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A Randomized Clinical Trial of Prophylaxis in Children with Hemophilia A (the ESPRIT Study).

Gringeri, A; Lundin, Björn LU ; Mackensen, S V; Mantovani, L and Mannucci, P M (2011) In Journal of Thrombosis and Haemostasis 9. p.700-710
Abstract
Background: Prevention of arthropathy is a major goal of hemophilia treatment. While studies in adults have demonstrated an impact of prophylaxis on the incidence of joint bleeds and patients' well-being in terms of improved quality of life (QoL), it is unclear whether or not prophylaxis influences the outcome and well-being perception of children with hemophilia. Objective: This randomized controlled study compared the efficacy of prophylaxis with episodic therapy in preventing hemarthroses and image-proven joint damage in children with severe hemophilia A (factor VIII <1%) over a 10-year time period. Methods: Forty-five children with severe hemophilia A, aged 1-7 years (median 4), with negative clinical-radiological joint score at... (More)
Background: Prevention of arthropathy is a major goal of hemophilia treatment. While studies in adults have demonstrated an impact of prophylaxis on the incidence of joint bleeds and patients' well-being in terms of improved quality of life (QoL), it is unclear whether or not prophylaxis influences the outcome and well-being perception of children with hemophilia. Objective: This randomized controlled study compared the efficacy of prophylaxis with episodic therapy in preventing hemarthroses and image-proven joint damage in children with severe hemophilia A (factor VIII <1%) over a 10-year time period. Methods: Forty-five children with severe hemophilia A, aged 1-7 years (median 4), with negative clinical-radiological joint score at entry and at least one bleed during the previous 6 months, were consecutively randomized to prophylaxis with recombinant factor VIII (25 IU/Kg 3x week) or episodic therapy with ≥25 IU/Kg every 12-24 hours until complete clinical bleeding resolution. Safety, feasibility, direct costs and QoL were also evaluated. Results: Twenty-one children were assigned to prophylaxis, 19 to episodic treatment. Children on prophylaxis had fewer hemarthroses than children on episodic therapy: 0.20 vs. 0.52 events/patient/month (p<0.02). Plain-film radiology showed signs of arthropathy in 6 patients on prophylaxis (29%) vs. 14 on episodic treatment (74%) (p<0.05). Prophylaxis was more effective when started early (≤36 months) with patients having less joint bleeds (0.12 joint bleeds/patient/month) and no radiologic signs of arthropathy. Conclusion: This randomized trial confirms the efficacy of prophylaxis in preventing bleeds and arthropathy in children with hemophilia, particularly when it is initiated early in life. (Less)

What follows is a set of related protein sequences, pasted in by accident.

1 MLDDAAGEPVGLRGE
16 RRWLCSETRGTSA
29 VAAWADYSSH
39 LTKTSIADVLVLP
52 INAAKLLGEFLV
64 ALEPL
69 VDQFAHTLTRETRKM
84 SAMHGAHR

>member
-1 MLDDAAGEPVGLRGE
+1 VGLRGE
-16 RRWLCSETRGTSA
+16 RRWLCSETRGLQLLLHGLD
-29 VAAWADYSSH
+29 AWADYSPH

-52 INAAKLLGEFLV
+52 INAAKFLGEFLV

Please use this url to cite or link to this publication:
author
organization
publishing date
type
Contribution to journal
publication status
published
subject
in
Journal of Thrombosis and Haemostasis
volume
9
pages
700 - 710
publisher
Federation of European Neuroscience Societies and Blackwell Publishing Ltd
external identifiers
  • wos:000289156800010
  • pmid:21255253
  • scopus:79953306825
ISSN
1538-7933
DOI
10.1111/j.1538-7836.2011.04214.x
language
English
LU publication?
yes
id
61b279b3-85a7-402b-a572-579521037508 (old id 1777129)
alternative location
http://www.ncbi.nlm.nih.gov/pubmed/21255253?dopt=Abstract
date added to LUP
2011-02-01 09:04:52
date last changed
2017-11-12 04:05:39
@article{61b279b3-85a7-402b-a572-579521037508,
  abstract     = {Background: Prevention of arthropathy is a major goal of hemophilia treatment. While studies in adults have demonstrated an impact of prophylaxis on the incidence of joint bleeds and patients' well-being in terms of improved quality of life (QoL), it is unclear whether or not prophylaxis influences the outcome and well-being perception of children with hemophilia. Objective: This randomized controlled study compared the efficacy of prophylaxis with episodic therapy in preventing hemarthroses and image-proven joint damage in children with severe hemophilia A (factor VIII &lt;1%) over a 10-year time period. Methods: Forty-five children with severe hemophilia A, aged 1-7 years (median 4), with negative clinical-radiological joint score at entry and at least one bleed during the previous 6 months, were consecutively randomized to prophylaxis with recombinant factor VIII (25 IU/Kg 3x week) or episodic therapy with ≥25 IU/Kg every 12-24 hours until complete clinical bleeding resolution. Safety, feasibility, direct costs and QoL were also evaluated. Results: Twenty-one children were assigned to prophylaxis, 19 to episodic treatment. Children on prophylaxis had fewer hemarthroses than children on episodic therapy: 0.20 vs. 0.52 events/patient/month (p&lt;0.02). Plain-film radiology showed signs of arthropathy in 6 patients on prophylaxis (29%) vs. 14 on episodic treatment (74%) (p&lt;0.05). Prophylaxis was more effective when started early (≤36 months) with patients having less joint bleeds (0.12 joint bleeds/patient/month) and no radiologic signs of arthropathy. Conclusion: This randomized trial confirms the efficacy of prophylaxis in preventing bleeds and arthropathy in children with hemophilia, particularly when it is initiated early in life.},
  author       = {Gringeri, A and Lundin, Björn and Mackensen, S V and Mantovani, L and Mannucci, P M},
  issn         = {1538-7933},
  language     = {eng},
  pages        = {700--710},
  publisher    = {Federation of European Neuroscience Societies and Blackwell Publishing Ltd},
  series       = {Journal of Thrombosis and Haemostasis},
  title        = {A Randomized Clinical Trial of Prophylaxis in Children with Hemophilia A (the ESPRIT Study).},
  url          = {http://dx.doi.org/10.1111/j.1538-7836.2011.04214.x},
  volume       = {9},
  year         = {2011},
}